From the November 2009 issue of Treasury & Risk magazine

Gold AHA Winner in Retirement & Benefits

Honeywell managed to update the investment offerings in its $9.7 billion 401(k) plan last year while maintaining the plan's low-cost structure despite obstacles thrown up by the financial markets turmoil.

At the end of 2007, Honeywell's savings plan had 11 investment choices; the offerings used an indexed approach and were almost all commingled funds or separate accounts. The lineup, unchanged for more than 10 years, included a set of three lifestyle funds that provided conservative, moderate and aggressive investment options.

When employees were automatically enrolled in the savings plan, the default investment was the short-term fixed income fund. Given new regulations about default investments, Honeywell decided to add target-date funds to the lineup and use them as the default, while eliminating the lifestyle funds to avoid any confusion among participants. "The goal was to eliminate what could be perceived as some duplicate offerings," says Charlie Malone, U.S. leader of savings plan investments at Honeywell. After considering providers of target-date funds and the asset allocations they use over time, Honeywell settled on Barclays LifePath funds.

With the aid of Honeywell's investment consultants, Rogerscasey, Malone decided the lineup also lacked a real estate investment trust (REIT), a U.S. mid-cap equity fund and an emerging markets fund. Honeywell decided to add a passive global REIT and a passive emerging markets fund and convert the small cap fund already offered to a small- to mid-cap fund.

The changes to the investment lineup were scheduled for September 2008. By the time September rolled around, Malone and the rest of the savings investment committee were meeting frequently to assess the plan's exposures, including investments in troubled financial institutions, given the market volatility. The committee decided to eliminate the use of yield-enhanced cash. The savings plan also benefited from an earlier decision to boost the cash requirements of the short-term fixed income fund.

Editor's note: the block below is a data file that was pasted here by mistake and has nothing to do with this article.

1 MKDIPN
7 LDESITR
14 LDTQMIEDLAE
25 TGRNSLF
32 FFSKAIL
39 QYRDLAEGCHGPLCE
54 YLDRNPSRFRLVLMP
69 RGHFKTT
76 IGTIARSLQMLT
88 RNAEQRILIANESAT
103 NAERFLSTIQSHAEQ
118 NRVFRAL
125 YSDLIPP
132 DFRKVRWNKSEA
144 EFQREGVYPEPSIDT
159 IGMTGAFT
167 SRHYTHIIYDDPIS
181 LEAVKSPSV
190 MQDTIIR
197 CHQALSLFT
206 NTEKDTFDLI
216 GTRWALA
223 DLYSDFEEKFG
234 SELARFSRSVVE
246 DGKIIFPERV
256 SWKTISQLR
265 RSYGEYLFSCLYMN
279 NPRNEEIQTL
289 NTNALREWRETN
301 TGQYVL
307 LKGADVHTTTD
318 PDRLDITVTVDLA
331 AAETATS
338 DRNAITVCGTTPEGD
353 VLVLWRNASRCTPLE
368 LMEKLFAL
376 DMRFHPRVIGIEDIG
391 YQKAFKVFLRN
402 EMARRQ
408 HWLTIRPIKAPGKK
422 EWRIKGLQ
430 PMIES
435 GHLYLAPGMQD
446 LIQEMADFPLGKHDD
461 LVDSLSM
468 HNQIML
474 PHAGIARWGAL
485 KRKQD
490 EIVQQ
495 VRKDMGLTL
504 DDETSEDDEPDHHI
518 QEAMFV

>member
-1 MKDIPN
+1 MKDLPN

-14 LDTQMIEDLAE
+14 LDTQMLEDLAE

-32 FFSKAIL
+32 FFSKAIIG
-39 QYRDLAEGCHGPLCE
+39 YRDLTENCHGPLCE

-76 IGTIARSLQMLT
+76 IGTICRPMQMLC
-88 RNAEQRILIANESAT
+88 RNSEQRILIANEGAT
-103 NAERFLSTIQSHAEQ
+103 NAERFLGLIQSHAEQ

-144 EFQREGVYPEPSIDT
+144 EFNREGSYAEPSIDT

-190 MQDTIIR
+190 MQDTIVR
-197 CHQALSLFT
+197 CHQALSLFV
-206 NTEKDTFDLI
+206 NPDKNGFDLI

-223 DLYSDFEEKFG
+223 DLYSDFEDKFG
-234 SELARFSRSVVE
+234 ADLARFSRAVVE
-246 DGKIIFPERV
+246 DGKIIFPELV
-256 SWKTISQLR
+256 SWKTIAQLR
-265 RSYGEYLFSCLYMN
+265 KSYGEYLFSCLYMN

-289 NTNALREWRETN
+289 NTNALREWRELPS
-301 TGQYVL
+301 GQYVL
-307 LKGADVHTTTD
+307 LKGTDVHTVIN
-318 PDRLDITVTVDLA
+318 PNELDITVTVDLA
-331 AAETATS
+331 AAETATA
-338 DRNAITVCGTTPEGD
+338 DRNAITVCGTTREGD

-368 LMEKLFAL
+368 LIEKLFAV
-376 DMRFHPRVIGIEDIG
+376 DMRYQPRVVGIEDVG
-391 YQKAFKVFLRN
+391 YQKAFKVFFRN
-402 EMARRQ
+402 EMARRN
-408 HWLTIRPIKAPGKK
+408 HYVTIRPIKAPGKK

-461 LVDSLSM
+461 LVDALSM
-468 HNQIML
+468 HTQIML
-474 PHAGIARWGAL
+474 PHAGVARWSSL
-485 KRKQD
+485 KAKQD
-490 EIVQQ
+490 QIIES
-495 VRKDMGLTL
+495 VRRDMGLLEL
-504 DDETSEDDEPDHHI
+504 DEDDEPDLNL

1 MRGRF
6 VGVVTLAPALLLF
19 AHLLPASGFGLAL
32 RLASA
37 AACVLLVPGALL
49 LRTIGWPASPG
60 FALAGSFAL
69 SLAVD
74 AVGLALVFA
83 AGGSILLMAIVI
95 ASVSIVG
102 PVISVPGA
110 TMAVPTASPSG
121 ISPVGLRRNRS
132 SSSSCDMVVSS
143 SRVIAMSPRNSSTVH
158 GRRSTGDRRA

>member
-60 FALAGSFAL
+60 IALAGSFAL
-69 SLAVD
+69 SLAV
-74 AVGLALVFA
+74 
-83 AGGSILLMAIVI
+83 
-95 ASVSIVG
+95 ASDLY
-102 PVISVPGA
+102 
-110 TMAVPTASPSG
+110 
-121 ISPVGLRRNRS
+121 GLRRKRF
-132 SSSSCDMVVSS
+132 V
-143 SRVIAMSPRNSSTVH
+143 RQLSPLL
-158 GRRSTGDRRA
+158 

Just two days before the new investment line-up was to be launched, the provider of one of the new funds said it had stopped accepting new investments in the fund because of concerns about securities lending. Honeywell decided to postpone implementing the REIT and emerging markets funds while proceeding with the switch to the target-date funds and the changes to the small-cap fund. Recordkeeper ING, which had incorporated all of the changes into a single new release of the Website, managed to rework the programming to eliminate the REIT and emerging markets funds, back-test and still make the launch date. The change occurred without any weekday black-out period for participants. "The ability to make a change two business days prior to going live with new funds was fairly significant," Malone says.

The savings investment committee then considered the entire plan's exposure to securities lending, and found that as of October 2008, 6% of assets were on loan. By January 2009, it had reduced that to just 2% of assets, and in February Malone succeeded in converting the Barclays target-date funds to non-lending funds. In March, Malone and the committee selected and put in place non-lending REIT and emerging markets funds.

The changes made enhanced the savings plan's low-cost approach. Moving from the lifestyle funds to the target-date funds saved participants $750,000 a year in investment fees and administrative costs. And Malone negotiated fees on the other new funds that saved participants $275,000 a year versus retail funds in those asset classes. Meanwhile, plan participants have more options.

"The ability to round out a diversified lineup with some new investment offerings allows participants to further diversify their assets," Malone says.

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